The industry has also benefited from more tangible, and in some cases highly partisan, wins such as American International Group Inc. (AIG) convincing the Financial Stability Oversight Council to lift its designation as a systemically important financial institution.The council, chaired by Trump Treasury Secretary Steve Mnuchin, took that action in a hastily convened meeting in late September. Without detailing the logic behind its decision, the panel determined that the New York-based insurer -- which received a $182 billion bailout during the financial crisis -- would no longer threaten the U.S. economy if it collapsed.
Then, in October, Vice President Mike Pence cast a tie-breaking vote in the Senate to block a Consumer Financial Protection Bureau rule that would have prevented banks such as Wells Fargo & Co. (WFC) from forcing customers to address complaints in private arbitration hearings rather than lawsuits.
The San Francisco-based firm, though chastised by lawmakers for attempts to push customers into arbitration even when the lender's own employees had set up unauthorized accounts for them, had steadfastly refused to drop the arbitration clauses in customer agreements.
CEO Timothy Sloan did, however, tell the Senate Banking Committee in October that the company was so committed to "making it right" for customers with fraudulent accounts that there would be no reason to even discuss arbitration.
Despite public criticism, blocking companies from using such clauses would have hurt financial institutions "by increasing litigation expenses and compliance costs," the White House said, and the companies would probably have passed those charges on to their clients.
Indeed, "the rule was always going to harm consumers and not help them," said Rob Nichols, president of the American Bankers Association, which backed Congress's decision.A lobbying group for the the $17 trillion U.S. banking industry, the association also supports a proposal by the House GOP to cut the corporate tax rate to 20% from the current top rate of 35%. Speculation that some form of corporate tax relief would be enacted under a Republican-controlled government is one of the major factors fueling the surge in finance stocks this year.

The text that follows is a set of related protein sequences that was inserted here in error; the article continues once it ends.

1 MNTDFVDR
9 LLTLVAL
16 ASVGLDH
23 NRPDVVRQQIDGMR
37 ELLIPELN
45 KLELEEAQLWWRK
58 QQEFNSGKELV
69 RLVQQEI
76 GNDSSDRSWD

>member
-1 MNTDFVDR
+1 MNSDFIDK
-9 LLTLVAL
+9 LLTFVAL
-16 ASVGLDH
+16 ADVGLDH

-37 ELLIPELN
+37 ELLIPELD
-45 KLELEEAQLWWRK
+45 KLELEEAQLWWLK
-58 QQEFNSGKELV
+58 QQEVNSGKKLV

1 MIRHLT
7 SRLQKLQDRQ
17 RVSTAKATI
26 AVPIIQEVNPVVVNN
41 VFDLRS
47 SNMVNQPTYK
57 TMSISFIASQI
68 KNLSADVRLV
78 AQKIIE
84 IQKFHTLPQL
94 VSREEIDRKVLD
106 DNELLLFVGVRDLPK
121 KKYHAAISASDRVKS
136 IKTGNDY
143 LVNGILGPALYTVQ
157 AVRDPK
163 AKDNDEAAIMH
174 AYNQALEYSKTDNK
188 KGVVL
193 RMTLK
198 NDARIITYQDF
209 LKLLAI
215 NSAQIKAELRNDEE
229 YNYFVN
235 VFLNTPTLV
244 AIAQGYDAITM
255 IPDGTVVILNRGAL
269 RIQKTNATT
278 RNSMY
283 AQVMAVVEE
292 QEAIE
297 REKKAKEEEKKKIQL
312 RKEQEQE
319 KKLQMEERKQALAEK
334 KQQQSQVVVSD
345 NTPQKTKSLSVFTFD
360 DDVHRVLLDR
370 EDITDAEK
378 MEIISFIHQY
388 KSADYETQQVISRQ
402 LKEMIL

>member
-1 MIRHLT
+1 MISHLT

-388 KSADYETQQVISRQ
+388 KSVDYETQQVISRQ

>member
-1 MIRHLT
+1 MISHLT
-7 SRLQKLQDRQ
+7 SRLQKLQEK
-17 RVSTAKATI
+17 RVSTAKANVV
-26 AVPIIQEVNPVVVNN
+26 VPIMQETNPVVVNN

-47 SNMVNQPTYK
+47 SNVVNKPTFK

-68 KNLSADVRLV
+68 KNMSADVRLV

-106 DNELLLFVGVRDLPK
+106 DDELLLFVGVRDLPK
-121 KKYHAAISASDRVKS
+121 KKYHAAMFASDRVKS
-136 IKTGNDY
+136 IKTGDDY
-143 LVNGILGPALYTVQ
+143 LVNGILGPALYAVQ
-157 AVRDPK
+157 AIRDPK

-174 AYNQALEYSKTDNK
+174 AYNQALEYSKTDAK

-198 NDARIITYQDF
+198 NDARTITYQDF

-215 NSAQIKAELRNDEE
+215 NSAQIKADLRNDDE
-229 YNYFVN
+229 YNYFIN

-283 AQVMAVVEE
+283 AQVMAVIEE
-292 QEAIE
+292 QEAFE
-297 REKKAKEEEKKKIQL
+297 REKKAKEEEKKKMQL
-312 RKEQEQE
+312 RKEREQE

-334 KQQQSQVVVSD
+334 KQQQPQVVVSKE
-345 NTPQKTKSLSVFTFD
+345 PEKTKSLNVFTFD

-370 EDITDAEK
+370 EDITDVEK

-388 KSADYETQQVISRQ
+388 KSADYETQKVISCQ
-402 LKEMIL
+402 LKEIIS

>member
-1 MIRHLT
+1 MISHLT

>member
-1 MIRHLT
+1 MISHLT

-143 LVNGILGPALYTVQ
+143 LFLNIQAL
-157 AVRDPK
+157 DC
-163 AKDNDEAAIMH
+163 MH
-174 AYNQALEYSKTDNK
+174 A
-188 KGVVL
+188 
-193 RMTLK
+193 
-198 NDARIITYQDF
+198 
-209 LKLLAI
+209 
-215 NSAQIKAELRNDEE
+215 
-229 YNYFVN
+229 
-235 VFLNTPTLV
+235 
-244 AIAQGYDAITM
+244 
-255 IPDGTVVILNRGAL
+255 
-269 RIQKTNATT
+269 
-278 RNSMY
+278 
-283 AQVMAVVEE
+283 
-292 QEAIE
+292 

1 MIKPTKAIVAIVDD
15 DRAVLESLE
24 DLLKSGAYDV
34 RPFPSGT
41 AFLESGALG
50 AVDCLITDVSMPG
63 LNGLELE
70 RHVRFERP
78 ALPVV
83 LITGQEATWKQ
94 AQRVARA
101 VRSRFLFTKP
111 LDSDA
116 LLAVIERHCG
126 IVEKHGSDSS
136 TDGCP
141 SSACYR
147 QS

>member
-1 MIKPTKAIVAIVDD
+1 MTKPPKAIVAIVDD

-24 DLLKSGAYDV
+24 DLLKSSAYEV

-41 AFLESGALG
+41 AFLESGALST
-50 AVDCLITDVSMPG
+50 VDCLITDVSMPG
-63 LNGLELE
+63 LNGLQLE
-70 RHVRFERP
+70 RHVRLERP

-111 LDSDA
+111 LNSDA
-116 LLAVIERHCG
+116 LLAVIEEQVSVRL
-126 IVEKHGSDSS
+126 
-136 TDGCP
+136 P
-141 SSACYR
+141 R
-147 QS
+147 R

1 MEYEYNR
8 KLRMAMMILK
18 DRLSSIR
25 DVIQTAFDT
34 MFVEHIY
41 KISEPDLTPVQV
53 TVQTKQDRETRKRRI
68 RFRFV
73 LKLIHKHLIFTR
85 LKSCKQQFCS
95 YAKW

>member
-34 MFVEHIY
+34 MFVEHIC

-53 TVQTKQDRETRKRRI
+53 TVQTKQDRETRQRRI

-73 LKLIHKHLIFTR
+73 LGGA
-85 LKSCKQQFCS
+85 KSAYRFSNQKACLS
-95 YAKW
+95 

"Banks are full-freight corporate taxpayers, in large measure, unlike the energy sector, which has a variety of ways of reducing corporate tax rates in the existing tax code," said Hogan Lovells' Schaberg. "If you look at the effective corporate tax rate for financial institutions, it's right at the top."
Indeed, JPMorgan's income tax rate in the three months through September was 29.6% while Citigroup Inc.'s (C) was 31%. General Electric Co.'s (GE) tax rate, by contrast, was negative 4%, thanks to low taxes on the sale of its water business; excluding restructuring and gains, the rate would have been in the mid-teens.
For banks, a rate cut to even 25% "would be a massive boost to the industry from an earnings," standpoint, Schaberg said.
Broader economic benefits from the reductions would still take a significant amount of time to manifest, however, JPMorgan CEO Jamie Dimon told reporters in mid-October.
"Had we had a competitive tax system going back several years ago," thousands more companies would still be owned and headquarters in the U.S., "there'd be more capital to invest here and there'd be trillions of dollar that would have remained in this country," he said. "Had we done it right five years ago, by this point in time, we'd be growing a lot faster."
Trump is convinced that lost ground can be regained.
"We're going to make America globally competitive, again," he said in a meeting with Republican House leaders on Nov. 2. "Our corporate tax rate is 60% higher than our average competition."
Slashing it 15 points to 20% is "truly one of the big things in the bill," he added. "What that's going to do is create tremendous success for companies and jobs. It's about jobs."
TheStreet's feature series "Inside Trump's First Year" looks at the biggest stories in business over the past year, fueled by one of the most unpredictable presidents in history. Most importantly, TheStreet offers a glimpse into what could happen in 2018 on a range of issues -- and stocks -- in what will probably be an equally chaotic second year for Trump. Read more by tapping the photo below.
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Editors' pick: Originally published Nov. 8.